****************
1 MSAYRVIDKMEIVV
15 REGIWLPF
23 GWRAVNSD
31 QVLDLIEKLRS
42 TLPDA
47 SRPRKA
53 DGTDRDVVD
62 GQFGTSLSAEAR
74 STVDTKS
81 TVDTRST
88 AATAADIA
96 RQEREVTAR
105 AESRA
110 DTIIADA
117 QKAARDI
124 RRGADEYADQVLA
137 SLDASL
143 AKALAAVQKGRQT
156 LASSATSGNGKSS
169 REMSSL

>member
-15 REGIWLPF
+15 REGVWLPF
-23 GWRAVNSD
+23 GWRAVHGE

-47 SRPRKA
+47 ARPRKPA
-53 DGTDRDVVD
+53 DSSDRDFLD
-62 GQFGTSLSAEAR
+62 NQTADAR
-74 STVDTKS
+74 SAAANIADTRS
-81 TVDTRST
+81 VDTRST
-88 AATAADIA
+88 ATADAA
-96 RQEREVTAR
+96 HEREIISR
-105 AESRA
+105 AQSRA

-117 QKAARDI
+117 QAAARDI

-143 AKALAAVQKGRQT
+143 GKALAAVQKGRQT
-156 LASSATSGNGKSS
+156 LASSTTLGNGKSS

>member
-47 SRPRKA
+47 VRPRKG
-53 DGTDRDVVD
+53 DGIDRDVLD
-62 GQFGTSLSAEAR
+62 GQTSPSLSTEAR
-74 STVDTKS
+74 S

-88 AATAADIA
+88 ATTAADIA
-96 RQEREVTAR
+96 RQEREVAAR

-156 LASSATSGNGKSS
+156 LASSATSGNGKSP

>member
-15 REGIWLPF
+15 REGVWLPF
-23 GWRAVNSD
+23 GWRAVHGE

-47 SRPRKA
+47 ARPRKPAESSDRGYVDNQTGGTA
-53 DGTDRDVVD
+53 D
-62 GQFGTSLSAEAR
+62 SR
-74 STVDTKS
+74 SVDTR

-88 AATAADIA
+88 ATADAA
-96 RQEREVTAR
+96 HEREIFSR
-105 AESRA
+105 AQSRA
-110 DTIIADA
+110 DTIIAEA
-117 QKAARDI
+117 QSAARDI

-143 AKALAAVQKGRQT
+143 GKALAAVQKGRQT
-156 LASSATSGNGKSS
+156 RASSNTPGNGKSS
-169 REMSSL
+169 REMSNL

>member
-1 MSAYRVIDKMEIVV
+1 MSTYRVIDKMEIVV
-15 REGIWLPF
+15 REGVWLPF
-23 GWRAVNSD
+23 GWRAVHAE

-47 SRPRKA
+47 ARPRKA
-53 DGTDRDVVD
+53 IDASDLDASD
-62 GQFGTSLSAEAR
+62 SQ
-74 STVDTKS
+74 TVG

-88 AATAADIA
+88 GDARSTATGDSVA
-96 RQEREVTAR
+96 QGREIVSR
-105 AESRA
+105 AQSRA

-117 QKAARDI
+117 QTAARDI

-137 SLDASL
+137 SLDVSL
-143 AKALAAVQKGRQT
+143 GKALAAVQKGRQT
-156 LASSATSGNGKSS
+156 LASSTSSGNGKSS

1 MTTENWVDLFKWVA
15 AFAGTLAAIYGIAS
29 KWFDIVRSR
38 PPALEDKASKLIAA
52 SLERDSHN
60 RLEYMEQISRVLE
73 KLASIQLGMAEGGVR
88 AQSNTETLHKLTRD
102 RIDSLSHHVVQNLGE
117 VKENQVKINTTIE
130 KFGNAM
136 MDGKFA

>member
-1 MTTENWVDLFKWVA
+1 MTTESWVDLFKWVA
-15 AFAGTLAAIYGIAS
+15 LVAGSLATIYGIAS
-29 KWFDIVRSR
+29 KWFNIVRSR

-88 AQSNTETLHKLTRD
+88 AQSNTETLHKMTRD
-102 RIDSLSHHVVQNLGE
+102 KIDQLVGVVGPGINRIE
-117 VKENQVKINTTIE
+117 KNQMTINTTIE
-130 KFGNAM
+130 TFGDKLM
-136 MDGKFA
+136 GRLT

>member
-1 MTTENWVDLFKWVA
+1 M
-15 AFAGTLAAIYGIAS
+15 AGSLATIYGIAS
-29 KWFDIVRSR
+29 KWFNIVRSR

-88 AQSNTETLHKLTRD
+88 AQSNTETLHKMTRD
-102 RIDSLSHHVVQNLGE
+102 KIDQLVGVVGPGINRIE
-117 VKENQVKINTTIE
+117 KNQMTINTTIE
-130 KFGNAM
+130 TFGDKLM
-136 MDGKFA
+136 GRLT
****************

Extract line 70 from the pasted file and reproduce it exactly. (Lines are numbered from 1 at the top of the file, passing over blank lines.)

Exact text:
-53 DGTDRDVVD